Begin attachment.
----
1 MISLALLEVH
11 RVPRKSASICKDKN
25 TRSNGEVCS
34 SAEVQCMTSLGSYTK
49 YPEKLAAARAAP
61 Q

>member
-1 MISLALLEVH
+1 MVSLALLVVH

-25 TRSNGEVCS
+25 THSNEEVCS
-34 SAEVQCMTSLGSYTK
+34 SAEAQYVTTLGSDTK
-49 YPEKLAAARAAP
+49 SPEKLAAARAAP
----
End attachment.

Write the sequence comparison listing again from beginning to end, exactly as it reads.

1 MISLALLEVH
11 RVPRKSASICKDKN
25 TRSNGEVCS
34 SAEVQCMTSLGSYTK
49 YPEKLAAARAAP
61 Q

>member
-1 MISLALLEVH
+1 MVSLALLVVH

-25 TRSNGEVCS
+25 THSNEEVCS
-34 SAEVQCMTSLGSYTK
+34 SAEAQYVTTLGSDTK
-49 YPEKLAAARAAP
+49 SPEKLAAARAAP